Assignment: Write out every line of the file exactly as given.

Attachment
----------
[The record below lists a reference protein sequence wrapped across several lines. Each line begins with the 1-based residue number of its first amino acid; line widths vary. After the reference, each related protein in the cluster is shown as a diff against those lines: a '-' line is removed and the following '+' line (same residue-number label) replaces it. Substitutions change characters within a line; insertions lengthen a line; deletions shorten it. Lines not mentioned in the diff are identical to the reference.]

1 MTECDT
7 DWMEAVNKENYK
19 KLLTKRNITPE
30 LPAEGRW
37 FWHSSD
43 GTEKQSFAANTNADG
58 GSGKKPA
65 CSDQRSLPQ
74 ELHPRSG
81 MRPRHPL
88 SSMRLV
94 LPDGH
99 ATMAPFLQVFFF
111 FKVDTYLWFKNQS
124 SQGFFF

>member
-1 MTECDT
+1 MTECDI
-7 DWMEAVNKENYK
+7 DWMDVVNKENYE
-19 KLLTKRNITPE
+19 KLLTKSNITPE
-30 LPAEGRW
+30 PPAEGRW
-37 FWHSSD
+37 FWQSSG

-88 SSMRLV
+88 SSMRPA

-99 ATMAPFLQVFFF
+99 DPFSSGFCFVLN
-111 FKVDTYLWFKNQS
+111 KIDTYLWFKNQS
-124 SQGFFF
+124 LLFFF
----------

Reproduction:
[The record below lists a reference protein sequence wrapped across several lines. Each line begins with the 1-based residue number of its first amino acid; line widths vary. After the reference, each related protein in the cluster is shown as a diff against those lines: a '-' line is removed and the following '+' line (same residue-number label) replaces it. Substitutions change characters within a line; insertions lengthen a line; deletions shorten it. Lines not mentioned in the diff are identical to the reference.]

1 MTECDT
7 DWMEAVNKENYK
19 KLLTKRNITPE
30 LPAEGRW
37 FWHSSD
43 GTEKQSFAANTNADG
58 GSGKKPA
65 CSDQRSLPQ
74 ELHPRSG
81 MRPRHPL
88 SSMRLV
94 LPDGH
99 ATMAPFLQVFFF
111 FKVDTYLWFKNQS
124 SQGFFF

>member
-1 MTECDT
+1 MTECDI
-7 DWMEAVNKENYK
+7 DWMDVVNKENYE
-19 KLLTKRNITPE
+19 KLLTKSNITPE
-30 LPAEGRW
+30 PPAEGRW
-37 FWHSSD
+37 FWQSSG

-88 SSMRLV
+88 SSMRPA

-99 ATMAPFLQVFFF
+99 DPFSSGFCFVLN
-111 FKVDTYLWFKNQS
+111 KIDTYLWFKNQS
-124 SQGFFF
+124 LLFFF